On the Pirates: The deals are hardly done

Twelve trades involving 18 teams and 37 players took place before Thursday's non-waiver trade deadline. The moves reshaped the American League pennant race, retooled last season's World Series champion and augmented the teams who entered the weekend with the two best records in the National League Central.

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None of these trades involved the Pirates, who sat out trade-deadline action for the second consecutive year. Trading season is hardly over, though; with August comes waiver trades, which, while lacking the anything-is-possible excitement of the non-wavier deadline, add aspects such as contract status, blocking rivals and the standings to the equation.

"This also doesn't signify the end of any opportunity to add to your club," manager Clint Hurdle said after Thursday's deadline.

The Pirates made two waiver trades last season. They acquired Marlon Byrd -- and backup catcher John Buck -- and Justin Morneau in late August, filling holes in right field and first base. Byrd produced, Morneau did not.

"We ended up working through some situations that didn't come to fruition, we ended up working through a couple that did," general manager Neal Huntington said. "We'll continue to find avenues and continue to work hard."

As soon as the non-waiver deadline passed, and until the deadline to lock postseason rosters Aug. 31, teams can trade players in two fashions involving waivers. Every team will put most of their players on waivers to disguise whom they actually intend to trade. There is no risk to this. Trade waivers are revocable, so if a team puts a player on waivers and another organization claims him, the original team can retract him.

The standings determine waiver priority in inverse fashion, so the team with the worst record in the NL has first crack at NL players on waivers. If a player makes it through his own league, the process repeats for the AL. Entering the weekend, the Pirates' 57-51 record gave them the ninth waiver selection out of 15 NL teams.

If a team claims a player off waivers, that player's organization can retract the player, work out a trade with the claiming team or simply dump the player and his contract on the team that claims him. After a team rescinds trade waivers once with a player, the player becomes irrevocable if they put him on waivers again.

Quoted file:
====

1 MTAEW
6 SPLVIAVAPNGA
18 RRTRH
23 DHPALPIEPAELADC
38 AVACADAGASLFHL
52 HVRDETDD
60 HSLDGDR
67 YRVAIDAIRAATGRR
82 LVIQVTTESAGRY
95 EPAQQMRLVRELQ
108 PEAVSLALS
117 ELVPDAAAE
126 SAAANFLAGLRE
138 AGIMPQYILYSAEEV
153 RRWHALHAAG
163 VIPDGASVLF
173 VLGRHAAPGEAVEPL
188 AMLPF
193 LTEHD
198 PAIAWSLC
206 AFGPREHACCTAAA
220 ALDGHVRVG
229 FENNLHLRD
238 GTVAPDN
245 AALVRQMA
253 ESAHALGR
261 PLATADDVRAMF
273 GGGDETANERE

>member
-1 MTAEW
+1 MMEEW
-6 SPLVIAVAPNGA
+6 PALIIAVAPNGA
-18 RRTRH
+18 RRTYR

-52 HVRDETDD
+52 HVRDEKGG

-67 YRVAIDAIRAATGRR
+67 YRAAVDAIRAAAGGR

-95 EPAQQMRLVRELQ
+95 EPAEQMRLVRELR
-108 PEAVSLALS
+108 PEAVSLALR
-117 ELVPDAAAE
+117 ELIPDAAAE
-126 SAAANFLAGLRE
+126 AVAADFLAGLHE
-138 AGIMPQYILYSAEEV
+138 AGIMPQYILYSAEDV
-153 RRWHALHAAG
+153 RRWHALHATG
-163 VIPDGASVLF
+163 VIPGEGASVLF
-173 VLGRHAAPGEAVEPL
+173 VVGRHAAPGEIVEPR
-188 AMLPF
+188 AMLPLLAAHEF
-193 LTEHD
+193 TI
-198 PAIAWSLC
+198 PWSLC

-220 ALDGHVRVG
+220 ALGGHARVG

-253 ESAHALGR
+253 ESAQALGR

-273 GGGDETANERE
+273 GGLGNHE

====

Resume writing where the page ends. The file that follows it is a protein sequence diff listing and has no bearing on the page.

August becomes interesting when players clear waivers entirely -- usually because they have large contracts -- and can then be traded to anyone. This happened in 2012, when the Los Angeles Dodgers acquired Josh Beckett, Adrian Gonzalez, Carl Crawford and Nick Punto, and the combined $262.5 million dollars left on their contracts, from the Boston Red Sox.

Teams have to play chicken when blocking division rivals. Let a talented player fall to a competitor, or claim the player and risk ending up with his salary?

"I think it's going to be a challenge, but we thought it was going to be a challenge a year ago," Huntington said.

Philadelphia Phillies left-hander Cliff Lee, 35, was a prime waiver trade candidate because of the $37.5 million -- minimum -- left on his contract after this season. But a recurrence of the flexor-pronator strain in his left elbow could end his season, and teams cannot put disabled players on waivers.

Phillies first baseman Ryan Howard and the $60 million he is owed, including $10 million to buy him out of a $23 million club option for 2017, will make it through waivers, as well. The Phillies will have to eat some of that money to trade him, especially considering his .222 average and .305 on-base percentage this season entering the weekend. He has hit .235 with a .306 OBP and 41 home runs since 2012.

Bartolo Colon of the New York Mets or the Houston Astros' Scott Feldman, both starting pitchers, could move in August. Colorado starter Jorge De La Rosa likely will not clear waivers but should draw interest if the Rockies make him available.

Last year, the Chicago White Sox traded Alex Rios to the Texas Rangers in August. Emilio Bonifacio went from the Toronto Blue Jays to the Kansas City Royals. Kurt Suzuki and David DeJesus changed hands, as did John Axford and Jason Kubel. Major trades like the Dodgers-Red Sox deal don't come along often, but useful players can be found in August.

In the meantime, Huntington and Hurdle said, the Pirates hope Gerrit Cole and Starling Marte can boost the team for the final two months. Cole could return to the rotation as early as Thursday. The Pirates planned Marte's rehab assignment through Tuesday, at which point they will evaluate his return from a concussion.

"The core of this team is the team that put us in a position to have one of the best nights of baseball here in a long time," said Huntington, referring to last year's wild-card game. "We've got guys that are starting to put some things together. We've got some guys that have carried us all year long."

August does not guarantee productive waiver trades and the additional obstacles complicate the process. But other than help from within, those trades represent the only available source of improvement.

Bill Brink: bbrink@post-gazette.com. On Twitter: @BrinkPG.

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